Nvq5 Management


1. Policies and procedures are set in place to not only protect children, vulnerable adults and young people but also adults who work with them, it is vital that all professionals follow safe working practices to ensure that not only children and vulnerable adults are protected but also themselves. E.g. If a disclosure is made by a child or vulnerable adults to a member of staff, it is vital that it is always taken seriously even if it is proven to be untrue or inaccurate. The child, vulnerable adults or young person should be listened to in a calm and supportive manner which will allow them to talk freely and openly. It is also imperative that they are reassured about telling someone and how hard it must have been for them. Once the disclosure has been made and the child/ vulnerable adult is calmed and secure, the employee or adult should inform the designated safeguarding officer, relevant notes should be written down in the child’s or vulnerable adults own words including names that were mentioned., time and place of disclosure and place and background of the disclosure.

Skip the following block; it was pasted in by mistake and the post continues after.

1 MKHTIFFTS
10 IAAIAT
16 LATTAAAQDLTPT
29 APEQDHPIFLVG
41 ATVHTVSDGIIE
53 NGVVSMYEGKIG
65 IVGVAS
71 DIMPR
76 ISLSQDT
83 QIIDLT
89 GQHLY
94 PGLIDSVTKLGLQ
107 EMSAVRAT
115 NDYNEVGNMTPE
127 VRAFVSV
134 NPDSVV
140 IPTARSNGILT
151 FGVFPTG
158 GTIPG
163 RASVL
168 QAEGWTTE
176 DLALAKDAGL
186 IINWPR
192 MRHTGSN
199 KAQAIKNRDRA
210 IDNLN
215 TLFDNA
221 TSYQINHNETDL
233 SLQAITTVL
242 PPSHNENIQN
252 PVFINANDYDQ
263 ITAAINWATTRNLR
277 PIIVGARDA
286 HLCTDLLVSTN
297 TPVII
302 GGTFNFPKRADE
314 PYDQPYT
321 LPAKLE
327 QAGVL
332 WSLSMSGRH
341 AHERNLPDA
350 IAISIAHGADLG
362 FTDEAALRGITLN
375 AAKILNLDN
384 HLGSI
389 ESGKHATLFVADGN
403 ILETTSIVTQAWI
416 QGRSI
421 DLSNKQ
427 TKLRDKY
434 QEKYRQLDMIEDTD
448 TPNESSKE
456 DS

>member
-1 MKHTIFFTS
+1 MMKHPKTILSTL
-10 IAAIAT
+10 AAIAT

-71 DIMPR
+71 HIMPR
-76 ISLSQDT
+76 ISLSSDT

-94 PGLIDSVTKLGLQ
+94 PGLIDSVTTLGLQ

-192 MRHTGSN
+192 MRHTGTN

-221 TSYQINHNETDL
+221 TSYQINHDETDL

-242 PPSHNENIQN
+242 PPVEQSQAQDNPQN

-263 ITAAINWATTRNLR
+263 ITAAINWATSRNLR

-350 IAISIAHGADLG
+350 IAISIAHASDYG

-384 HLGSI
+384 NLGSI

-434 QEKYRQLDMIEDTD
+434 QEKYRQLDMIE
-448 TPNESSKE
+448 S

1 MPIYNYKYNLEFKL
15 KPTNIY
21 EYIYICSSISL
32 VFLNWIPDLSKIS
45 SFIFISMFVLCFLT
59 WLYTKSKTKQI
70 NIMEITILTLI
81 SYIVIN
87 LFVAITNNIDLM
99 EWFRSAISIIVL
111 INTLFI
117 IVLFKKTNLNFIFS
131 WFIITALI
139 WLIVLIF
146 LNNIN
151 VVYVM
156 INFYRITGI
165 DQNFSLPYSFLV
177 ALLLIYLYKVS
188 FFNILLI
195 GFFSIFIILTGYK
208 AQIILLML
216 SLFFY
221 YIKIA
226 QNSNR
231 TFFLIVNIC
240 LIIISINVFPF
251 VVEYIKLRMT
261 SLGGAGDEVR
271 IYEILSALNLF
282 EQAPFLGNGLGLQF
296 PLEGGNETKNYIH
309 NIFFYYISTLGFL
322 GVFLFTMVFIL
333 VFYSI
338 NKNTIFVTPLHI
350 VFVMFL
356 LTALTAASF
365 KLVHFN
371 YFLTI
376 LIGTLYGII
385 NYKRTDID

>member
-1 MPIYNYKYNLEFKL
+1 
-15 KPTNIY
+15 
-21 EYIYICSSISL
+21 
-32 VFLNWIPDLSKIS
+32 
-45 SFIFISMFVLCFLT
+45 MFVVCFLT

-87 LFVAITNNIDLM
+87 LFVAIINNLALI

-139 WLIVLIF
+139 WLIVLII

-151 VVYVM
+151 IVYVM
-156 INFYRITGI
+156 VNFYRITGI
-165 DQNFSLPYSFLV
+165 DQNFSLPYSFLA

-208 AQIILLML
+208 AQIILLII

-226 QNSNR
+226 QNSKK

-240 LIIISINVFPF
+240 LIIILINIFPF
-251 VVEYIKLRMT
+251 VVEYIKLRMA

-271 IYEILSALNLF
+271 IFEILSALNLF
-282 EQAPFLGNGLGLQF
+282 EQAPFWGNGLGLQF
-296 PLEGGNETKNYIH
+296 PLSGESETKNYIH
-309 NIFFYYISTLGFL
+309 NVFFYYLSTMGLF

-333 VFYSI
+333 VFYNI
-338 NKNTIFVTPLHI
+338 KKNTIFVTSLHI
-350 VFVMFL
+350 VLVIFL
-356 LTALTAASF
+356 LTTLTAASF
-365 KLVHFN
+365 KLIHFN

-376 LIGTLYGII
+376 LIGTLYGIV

1. Recognising signs of abuse is important. Workers can take the first steps which give an idea about the level/kind of abuse that is happening to a child or vulnerable adults. The worker should have the knowledge and skills to identify different patterns in behaviour as well as signs and symptoms. Behaviour that is suspicious for the child’s or vulnerable adults age and development stage, e.g. hitting/pinching others/ lashing out, notice not being him or herself, offset of wetting themselves etc. This can be monitored by doing regular observations on the child/ vulnerable adult and assessment that workers can make of children/ vulnerable adults under their care. You can find out when a child/ vulnerable adult has been abused, e.g. You suspect physical abuse then we look out for signs such as bruises, cuts and abrasions, pinch marks, bruising in ears. But because children have...